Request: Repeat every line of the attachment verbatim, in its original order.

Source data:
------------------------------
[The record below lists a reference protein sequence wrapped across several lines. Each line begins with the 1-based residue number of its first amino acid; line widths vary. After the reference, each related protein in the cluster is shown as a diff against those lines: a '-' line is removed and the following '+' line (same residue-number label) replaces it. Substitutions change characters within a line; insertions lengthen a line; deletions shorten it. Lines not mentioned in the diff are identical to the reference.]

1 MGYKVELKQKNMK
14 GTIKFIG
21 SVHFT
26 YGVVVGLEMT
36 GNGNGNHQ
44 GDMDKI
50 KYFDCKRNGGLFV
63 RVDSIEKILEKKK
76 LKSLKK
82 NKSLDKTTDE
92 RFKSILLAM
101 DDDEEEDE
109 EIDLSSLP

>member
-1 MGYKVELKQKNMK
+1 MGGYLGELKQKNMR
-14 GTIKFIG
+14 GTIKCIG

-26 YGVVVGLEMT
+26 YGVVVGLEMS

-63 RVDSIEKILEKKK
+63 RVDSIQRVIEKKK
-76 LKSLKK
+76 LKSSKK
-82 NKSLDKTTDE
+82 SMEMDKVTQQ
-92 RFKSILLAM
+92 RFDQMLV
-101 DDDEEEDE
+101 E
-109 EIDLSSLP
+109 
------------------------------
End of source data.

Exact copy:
[The record below lists a reference protein sequence wrapped across several lines. Each line begins with the 1-based residue number of its first amino acid; line widths vary. After the reference, each related protein in the cluster is shown as a diff against those lines: a '-' line is removed and the following '+' line (same residue-number label) replaces it. Substitutions change characters within a line; insertions lengthen a line; deletions shorten it. Lines not mentioned in the diff are identical to the reference.]

1 MGYKVELKQKNMK
14 GTIKFIG
21 SVHFT
26 YGVVVGLEMT
36 GNGNGNHQ
44 GDMDKI
50 KYFDCKRNGGLFV
63 RVDSIEKILEKKK
76 LKSLKK
82 NKSLDKTTDE
92 RFKSILLAM
101 DDDEEEDE
109 EIDLSSLP

>member
-1 MGYKVELKQKNMK
+1 MGGYLGELKQKNMR
-14 GTIKFIG
+14 GTIKCIG

-26 YGVVVGLEMT
+26 YGVVVGLEMS

-63 RVDSIEKILEKKK
+63 RVDSIQRVIEKKK
-76 LKSLKK
+76 LKSSKK
-82 NKSLDKTTDE
+82 SMEMDKVTQQ
-92 RFKSILLAM
+92 RFDQMLV
-101 DDDEEEDE
+101 E
-109 EIDLSSLP
+109 